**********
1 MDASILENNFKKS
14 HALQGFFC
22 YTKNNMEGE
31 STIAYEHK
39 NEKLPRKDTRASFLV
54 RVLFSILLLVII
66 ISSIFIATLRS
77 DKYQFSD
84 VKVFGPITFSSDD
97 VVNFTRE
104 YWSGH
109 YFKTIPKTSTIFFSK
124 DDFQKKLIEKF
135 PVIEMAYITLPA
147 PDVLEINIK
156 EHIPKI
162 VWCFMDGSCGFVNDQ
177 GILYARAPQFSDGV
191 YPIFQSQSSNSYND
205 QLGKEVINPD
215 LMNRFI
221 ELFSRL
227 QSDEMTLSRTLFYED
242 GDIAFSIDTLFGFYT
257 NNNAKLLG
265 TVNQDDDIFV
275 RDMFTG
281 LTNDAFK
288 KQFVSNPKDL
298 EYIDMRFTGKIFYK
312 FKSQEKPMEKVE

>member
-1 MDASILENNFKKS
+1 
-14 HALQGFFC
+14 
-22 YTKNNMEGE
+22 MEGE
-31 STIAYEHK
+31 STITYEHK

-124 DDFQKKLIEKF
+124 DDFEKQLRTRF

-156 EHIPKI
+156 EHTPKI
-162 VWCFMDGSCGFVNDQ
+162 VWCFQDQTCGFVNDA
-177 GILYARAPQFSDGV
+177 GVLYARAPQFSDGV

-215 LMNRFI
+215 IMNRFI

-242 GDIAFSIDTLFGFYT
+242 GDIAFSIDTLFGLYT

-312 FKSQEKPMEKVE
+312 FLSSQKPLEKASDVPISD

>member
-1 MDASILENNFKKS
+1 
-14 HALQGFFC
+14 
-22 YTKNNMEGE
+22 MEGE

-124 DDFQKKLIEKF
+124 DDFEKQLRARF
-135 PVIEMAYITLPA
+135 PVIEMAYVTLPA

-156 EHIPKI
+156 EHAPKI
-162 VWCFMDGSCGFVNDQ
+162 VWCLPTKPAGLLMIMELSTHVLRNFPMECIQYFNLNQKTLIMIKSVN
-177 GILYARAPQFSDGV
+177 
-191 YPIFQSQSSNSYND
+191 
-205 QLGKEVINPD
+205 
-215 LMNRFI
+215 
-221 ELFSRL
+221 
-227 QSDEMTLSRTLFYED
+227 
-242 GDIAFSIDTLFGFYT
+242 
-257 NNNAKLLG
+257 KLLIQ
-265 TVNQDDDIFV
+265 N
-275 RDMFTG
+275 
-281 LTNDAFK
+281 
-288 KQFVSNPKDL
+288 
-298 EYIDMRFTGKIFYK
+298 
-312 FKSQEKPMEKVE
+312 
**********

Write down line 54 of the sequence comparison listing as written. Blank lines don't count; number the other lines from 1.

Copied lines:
+312 FLSSQKPLEKASDVPISD